Abstract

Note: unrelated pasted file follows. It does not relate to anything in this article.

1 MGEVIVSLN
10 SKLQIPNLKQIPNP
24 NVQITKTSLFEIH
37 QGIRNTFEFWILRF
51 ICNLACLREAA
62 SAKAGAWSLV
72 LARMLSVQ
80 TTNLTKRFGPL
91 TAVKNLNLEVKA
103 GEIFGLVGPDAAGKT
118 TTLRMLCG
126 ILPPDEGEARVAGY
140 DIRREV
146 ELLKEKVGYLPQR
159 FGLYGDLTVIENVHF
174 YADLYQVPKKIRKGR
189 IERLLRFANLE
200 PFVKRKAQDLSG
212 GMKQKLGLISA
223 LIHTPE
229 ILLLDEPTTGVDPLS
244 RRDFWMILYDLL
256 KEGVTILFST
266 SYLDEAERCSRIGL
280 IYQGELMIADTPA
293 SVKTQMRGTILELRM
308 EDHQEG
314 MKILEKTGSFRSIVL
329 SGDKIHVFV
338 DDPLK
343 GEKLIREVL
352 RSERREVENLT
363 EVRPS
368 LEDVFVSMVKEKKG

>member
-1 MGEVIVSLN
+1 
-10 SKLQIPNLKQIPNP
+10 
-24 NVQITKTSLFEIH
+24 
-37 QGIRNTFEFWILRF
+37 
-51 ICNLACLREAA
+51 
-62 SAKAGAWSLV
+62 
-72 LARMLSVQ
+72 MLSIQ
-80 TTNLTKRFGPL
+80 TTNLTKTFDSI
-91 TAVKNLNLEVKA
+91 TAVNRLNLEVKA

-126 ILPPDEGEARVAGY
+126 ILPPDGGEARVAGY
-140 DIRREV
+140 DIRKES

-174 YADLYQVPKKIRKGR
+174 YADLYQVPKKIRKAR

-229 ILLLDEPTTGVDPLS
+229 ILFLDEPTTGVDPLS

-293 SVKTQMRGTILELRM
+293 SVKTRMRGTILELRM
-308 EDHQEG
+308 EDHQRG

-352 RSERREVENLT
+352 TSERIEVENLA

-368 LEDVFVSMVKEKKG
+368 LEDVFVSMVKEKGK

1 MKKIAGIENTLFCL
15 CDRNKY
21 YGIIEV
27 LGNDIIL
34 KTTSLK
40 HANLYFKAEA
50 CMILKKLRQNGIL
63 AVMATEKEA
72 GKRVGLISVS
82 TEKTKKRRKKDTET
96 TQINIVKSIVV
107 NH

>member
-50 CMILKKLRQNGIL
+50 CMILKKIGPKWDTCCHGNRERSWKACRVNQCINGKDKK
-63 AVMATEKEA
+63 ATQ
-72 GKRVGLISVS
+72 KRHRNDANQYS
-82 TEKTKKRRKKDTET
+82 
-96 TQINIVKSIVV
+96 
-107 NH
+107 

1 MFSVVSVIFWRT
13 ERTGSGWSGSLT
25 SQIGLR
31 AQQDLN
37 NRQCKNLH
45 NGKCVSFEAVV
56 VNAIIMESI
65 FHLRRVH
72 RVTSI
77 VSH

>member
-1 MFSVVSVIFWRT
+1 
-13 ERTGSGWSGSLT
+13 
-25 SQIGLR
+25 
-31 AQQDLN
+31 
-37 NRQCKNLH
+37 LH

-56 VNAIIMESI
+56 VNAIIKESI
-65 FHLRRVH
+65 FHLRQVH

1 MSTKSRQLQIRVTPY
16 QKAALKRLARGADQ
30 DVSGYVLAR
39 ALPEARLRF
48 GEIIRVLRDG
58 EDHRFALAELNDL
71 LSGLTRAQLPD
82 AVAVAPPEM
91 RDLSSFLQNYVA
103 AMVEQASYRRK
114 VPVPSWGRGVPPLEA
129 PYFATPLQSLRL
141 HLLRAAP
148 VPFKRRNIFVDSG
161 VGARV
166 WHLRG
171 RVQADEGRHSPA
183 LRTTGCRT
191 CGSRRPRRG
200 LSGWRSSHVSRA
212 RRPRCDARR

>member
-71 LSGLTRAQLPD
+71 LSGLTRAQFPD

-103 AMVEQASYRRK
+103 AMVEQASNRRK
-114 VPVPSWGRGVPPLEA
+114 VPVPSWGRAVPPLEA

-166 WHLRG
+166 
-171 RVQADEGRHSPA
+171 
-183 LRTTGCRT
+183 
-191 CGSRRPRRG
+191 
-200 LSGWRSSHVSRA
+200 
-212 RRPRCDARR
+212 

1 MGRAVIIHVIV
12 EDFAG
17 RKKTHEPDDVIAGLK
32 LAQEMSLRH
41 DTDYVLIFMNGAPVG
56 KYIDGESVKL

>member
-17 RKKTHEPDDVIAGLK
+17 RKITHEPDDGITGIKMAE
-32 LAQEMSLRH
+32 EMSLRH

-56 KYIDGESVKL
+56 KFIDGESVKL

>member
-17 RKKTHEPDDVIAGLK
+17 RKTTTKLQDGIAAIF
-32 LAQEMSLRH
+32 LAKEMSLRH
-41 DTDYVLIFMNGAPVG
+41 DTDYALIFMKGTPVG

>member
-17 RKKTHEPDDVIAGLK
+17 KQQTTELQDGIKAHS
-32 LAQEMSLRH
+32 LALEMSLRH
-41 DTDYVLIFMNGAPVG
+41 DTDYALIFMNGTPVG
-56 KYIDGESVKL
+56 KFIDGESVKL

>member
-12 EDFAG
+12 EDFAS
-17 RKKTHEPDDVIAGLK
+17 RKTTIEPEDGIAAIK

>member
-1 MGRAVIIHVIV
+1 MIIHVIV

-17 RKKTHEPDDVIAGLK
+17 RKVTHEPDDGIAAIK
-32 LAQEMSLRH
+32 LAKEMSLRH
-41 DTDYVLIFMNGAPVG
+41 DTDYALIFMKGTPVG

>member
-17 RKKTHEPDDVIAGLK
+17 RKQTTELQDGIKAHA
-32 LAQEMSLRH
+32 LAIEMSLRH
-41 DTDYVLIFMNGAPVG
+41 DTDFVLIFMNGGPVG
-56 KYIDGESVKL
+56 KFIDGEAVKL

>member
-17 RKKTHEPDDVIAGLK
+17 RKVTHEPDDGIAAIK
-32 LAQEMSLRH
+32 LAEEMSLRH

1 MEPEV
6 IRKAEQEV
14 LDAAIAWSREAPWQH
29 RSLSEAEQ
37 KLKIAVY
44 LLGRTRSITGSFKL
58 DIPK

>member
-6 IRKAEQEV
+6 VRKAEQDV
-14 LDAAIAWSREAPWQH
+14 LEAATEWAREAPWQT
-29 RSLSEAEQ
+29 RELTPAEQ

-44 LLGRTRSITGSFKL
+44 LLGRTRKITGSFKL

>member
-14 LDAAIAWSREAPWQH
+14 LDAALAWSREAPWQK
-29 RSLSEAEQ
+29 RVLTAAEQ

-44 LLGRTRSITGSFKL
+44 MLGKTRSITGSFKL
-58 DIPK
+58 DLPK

Silurian-Devonian orogenesis formed the dominant metamorphic and deformational features recorded in the south-central Maine portion of the northern Appalachians. New U-Pb ages for metamorphic monazite and zircon from this high-grade segment of the orogen, coupled with new and previously published igneous and metamorphic ages, reveal the presence of three distinct tectono-metamorphic zones. All three zones experienced an early phase or phases of contractional deformation in the Late Silurian to Early Devonian. In the Eastern and Central Zones, this contractional deformation was synchronous with low-pressure, amphibo-lite-facies metamorphism and accompanied by plutonism in the Central Zone during the waning stages of this phase. Beginning in Middle Devonian time, the kinematics of deformation in the Central and Western Zones became strongly transpressive, accompanied by low-pressure, amphibolite-facies metamorphism and plutonism. The Eastern Zone underwent no dextral transpression or amphibolite-facies metamorphism during this later event. Contemporaneous, spatially partitioned contractional and transcurrent strain is a feature of many transpressional orogens, but in south-central Maine, more than 30 m.y. passed between the peaks of the older contractional and younger dextral deformational episodes. Therefore, the system does not reflect contemporaneous strain partitioning as in a transpressional regime. Rather, our results, along with regional records of Late Silurian-Early Devonian sinistral and Middle Devonian dextral deformation features, are consistent with a significant change in plate kinematics between 430 and 370 Ma.

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